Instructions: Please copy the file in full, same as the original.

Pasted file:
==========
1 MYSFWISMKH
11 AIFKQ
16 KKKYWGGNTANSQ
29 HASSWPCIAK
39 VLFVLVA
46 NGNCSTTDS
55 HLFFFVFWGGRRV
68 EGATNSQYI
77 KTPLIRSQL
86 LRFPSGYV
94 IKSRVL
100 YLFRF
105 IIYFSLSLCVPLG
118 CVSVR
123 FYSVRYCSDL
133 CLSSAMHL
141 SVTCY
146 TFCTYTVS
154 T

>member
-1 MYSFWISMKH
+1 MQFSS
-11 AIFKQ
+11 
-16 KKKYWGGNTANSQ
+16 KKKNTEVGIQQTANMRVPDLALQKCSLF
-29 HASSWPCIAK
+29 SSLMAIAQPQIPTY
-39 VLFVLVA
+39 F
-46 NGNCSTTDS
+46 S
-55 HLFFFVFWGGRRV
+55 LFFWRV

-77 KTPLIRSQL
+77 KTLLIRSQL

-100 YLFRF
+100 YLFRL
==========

1 MYSFWISMKH
11 AIFKQ
16 KKKYWGGNTANSQ
29 HASSWPCIAK
39 VLFVLVA
46 NGNCSTTDS
55 HLFFFVFWGGRRV
68 EGATNSQYI
77 KTPLIRSQL
86 LRFPSGYV
94 IKSRVL
100 YLFRF
105 IIYFSLSLCVPLG
118 CVSVR
123 FYSVRYCSDL
133 CLSSAMHL
141 SVTCY
146 TFCTYTVS
154 T

>member
-1 MYSFWISMKH
+1 MQFSS
-11 AIFKQ
+11 
-16 KKKYWGGNTANSQ
+16 KKKNTEVGIQQTANMRVPDLALQKCSLF
-29 HASSWPCIAK
+29 SSLMAIAQPQIPTY
-39 VLFVLVA
+39 F
-46 NGNCSTTDS
+46 S
-55 HLFFFVFWGGRRV
+55 LFFWRV

-77 KTPLIRSQL
+77 KTLLIRSQL

-100 YLFRF
+100 YLFRL